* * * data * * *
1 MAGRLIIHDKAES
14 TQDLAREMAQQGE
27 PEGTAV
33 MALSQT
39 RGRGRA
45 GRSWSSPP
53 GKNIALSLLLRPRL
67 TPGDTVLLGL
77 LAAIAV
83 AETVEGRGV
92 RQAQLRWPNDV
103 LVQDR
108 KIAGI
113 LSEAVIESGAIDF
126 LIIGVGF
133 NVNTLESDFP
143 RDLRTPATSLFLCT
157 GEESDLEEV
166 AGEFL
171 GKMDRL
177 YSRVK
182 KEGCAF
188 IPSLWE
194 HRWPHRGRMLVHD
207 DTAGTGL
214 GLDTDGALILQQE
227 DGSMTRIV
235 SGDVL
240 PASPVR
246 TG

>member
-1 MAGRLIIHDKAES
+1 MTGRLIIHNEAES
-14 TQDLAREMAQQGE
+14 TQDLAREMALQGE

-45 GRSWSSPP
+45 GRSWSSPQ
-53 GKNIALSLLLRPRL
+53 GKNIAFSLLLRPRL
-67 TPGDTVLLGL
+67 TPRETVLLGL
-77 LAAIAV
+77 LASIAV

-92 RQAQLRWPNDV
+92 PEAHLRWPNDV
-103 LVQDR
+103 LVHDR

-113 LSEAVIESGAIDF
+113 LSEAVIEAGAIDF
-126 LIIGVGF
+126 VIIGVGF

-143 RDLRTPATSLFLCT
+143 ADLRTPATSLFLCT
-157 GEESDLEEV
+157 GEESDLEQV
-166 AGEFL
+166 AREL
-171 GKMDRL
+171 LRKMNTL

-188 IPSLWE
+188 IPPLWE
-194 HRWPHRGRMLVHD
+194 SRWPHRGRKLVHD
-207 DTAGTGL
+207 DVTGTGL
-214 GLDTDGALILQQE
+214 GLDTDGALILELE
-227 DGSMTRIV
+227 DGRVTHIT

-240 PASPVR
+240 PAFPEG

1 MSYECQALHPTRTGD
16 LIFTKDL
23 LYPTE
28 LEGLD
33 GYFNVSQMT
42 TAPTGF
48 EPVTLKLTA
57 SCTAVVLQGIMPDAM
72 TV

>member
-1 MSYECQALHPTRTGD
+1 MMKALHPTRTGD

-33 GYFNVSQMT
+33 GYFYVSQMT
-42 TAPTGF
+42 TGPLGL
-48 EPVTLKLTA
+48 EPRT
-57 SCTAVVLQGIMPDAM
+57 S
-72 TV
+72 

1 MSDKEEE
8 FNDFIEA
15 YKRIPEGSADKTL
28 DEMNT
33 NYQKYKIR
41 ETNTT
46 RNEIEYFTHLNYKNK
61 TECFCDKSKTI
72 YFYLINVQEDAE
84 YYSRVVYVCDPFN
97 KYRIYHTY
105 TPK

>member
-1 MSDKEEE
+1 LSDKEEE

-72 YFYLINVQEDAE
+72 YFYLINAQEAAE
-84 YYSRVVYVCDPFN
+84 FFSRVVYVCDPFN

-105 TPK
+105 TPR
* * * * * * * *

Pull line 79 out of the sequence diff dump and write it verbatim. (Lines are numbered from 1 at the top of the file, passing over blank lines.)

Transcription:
57 SCTAVVLQGIMPDAM